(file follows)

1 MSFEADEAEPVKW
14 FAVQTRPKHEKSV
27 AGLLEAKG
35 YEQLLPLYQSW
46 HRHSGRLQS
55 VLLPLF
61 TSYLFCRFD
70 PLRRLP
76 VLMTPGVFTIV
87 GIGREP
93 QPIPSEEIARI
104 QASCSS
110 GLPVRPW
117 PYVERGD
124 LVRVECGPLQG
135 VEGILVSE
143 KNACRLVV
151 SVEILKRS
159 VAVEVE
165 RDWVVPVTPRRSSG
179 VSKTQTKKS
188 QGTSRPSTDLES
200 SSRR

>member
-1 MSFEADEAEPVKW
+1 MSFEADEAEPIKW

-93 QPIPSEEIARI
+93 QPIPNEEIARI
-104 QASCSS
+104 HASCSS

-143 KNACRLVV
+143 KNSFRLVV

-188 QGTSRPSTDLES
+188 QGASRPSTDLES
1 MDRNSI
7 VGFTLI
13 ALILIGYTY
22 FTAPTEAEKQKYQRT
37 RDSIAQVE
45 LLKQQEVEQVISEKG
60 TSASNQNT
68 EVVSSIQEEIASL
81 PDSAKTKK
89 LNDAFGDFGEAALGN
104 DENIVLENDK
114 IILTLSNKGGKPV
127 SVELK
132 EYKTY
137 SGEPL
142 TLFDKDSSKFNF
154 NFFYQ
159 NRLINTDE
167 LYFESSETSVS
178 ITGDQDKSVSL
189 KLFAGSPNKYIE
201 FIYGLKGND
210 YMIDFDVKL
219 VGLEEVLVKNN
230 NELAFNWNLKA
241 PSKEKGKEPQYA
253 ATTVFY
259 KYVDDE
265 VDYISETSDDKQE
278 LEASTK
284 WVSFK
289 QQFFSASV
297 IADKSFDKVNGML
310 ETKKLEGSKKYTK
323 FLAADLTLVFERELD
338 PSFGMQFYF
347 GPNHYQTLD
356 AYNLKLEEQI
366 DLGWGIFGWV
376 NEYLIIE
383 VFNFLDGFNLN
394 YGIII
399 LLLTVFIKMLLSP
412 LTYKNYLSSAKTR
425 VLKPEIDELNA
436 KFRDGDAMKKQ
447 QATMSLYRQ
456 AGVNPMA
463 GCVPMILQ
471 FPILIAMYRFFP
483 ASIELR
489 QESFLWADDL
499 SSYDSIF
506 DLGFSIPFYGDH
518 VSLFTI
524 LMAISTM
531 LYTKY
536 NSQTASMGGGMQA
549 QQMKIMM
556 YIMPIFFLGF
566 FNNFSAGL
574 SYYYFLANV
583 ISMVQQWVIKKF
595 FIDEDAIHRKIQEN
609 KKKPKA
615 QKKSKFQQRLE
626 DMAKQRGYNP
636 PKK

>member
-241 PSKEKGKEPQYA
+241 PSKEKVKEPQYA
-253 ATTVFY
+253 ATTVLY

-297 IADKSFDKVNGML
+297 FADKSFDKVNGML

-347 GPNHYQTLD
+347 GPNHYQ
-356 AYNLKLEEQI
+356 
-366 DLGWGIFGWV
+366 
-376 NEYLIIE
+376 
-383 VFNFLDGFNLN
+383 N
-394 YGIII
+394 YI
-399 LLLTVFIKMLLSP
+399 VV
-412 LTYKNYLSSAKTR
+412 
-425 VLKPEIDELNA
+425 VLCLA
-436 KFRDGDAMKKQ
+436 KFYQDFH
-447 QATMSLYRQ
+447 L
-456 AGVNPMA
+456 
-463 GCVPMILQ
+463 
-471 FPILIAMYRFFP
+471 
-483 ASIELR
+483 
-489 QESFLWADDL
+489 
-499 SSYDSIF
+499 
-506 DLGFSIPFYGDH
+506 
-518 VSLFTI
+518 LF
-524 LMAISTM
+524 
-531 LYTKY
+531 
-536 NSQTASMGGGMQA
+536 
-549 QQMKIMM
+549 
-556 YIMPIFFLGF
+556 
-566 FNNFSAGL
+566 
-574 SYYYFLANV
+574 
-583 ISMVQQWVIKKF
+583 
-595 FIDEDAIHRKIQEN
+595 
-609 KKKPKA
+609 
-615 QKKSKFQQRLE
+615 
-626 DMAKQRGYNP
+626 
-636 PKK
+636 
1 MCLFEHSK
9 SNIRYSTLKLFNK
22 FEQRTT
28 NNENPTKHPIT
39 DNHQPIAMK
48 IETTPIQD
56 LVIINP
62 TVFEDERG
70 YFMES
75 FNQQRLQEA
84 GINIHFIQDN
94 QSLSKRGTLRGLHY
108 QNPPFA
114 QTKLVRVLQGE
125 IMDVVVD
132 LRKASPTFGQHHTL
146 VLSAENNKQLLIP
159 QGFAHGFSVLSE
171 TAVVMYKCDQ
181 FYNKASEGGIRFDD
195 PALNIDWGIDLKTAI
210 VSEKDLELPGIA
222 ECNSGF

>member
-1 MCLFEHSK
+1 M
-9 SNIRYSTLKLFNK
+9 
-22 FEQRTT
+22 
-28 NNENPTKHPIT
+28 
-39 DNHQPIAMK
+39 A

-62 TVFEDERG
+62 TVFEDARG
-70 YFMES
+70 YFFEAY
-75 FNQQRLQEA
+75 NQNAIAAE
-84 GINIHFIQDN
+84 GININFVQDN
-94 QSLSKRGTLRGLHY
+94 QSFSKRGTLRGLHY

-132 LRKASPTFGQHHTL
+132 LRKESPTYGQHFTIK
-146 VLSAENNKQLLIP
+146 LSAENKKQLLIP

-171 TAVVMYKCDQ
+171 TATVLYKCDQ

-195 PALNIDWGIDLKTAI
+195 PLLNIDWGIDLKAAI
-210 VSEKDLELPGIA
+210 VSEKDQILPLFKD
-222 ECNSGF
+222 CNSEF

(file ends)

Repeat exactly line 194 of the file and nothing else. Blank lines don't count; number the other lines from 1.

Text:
195 PALNIDWGIDLKTAI